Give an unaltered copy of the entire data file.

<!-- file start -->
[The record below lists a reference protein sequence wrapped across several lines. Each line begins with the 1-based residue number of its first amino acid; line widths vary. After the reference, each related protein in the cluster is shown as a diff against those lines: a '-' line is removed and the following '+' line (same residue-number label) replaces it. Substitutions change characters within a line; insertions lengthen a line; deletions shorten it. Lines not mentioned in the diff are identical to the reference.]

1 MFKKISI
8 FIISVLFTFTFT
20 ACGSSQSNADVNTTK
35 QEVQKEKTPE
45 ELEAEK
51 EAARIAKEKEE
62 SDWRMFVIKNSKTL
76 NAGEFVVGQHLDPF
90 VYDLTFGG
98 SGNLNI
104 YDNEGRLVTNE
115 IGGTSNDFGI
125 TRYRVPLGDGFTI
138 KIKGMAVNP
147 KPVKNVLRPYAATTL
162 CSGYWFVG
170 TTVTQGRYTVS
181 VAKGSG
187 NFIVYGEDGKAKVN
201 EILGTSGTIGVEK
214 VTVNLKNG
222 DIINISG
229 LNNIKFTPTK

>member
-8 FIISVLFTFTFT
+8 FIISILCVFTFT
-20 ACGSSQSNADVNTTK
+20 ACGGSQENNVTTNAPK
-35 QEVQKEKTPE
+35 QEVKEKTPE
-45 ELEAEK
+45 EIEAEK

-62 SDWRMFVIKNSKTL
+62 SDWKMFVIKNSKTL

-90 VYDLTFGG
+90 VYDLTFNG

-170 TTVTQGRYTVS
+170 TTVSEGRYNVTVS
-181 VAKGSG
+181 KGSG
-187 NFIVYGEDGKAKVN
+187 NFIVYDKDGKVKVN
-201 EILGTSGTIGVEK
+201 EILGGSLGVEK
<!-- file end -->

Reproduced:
[The record below lists a reference protein sequence wrapped across several lines. Each line begins with the 1-based residue number of its first amino acid; line widths vary. After the reference, each related protein in the cluster is shown as a diff against those lines: a '-' line is removed and the following '+' line (same residue-number label) replaces it. Substitutions change characters within a line; insertions lengthen a line; deletions shorten it. Lines not mentioned in the diff are identical to the reference.]

1 MFKKISI
8 FIISVLFTFTFT
20 ACGSSQSNADVNTTK
35 QEVQKEKTPE
45 ELEAEK
51 EAARIAKEKEE
62 SDWRMFVIKNSKTL
76 NAGEFVVGQHLDPF
90 VYDLTFGG
98 SGNLNI
104 YDNEGRLVTNE
115 IGGTSNDFGI
125 TRYRVPLGDGFTI
138 KIKGMAVNP
147 KPVKNVLRPYAATTL
162 CSGYWFVG
170 TTVTQGRYTVS
181 VAKGSG
187 NFIVYGEDGKAKVN
201 EILGTSGTIGVEK
214 VTVNLKNG
222 DIINISG
229 LNNIKFTPTK

>member
-8 FIISVLFTFTFT
+8 FIISILCVFTFT
-20 ACGSSQSNADVNTTK
+20 ACGGSQENNVTTNAPK
-35 QEVQKEKTPE
+35 QEVKEKTPE
-45 ELEAEK
+45 EIEAEK

-62 SDWRMFVIKNSKTL
+62 SDWKMFVIKNSKTL

-90 VYDLTFGG
+90 VYDLTFNG

-170 TTVTQGRYTVS
+170 TTVSEGRYNVTVS
-181 VAKGSG
+181 KGSG
-187 NFIVYGEDGKAKVN
+187 NFIVYDKDGKVKVN
-201 EILGTSGTIGVEK
+201 EILGGSLGVEK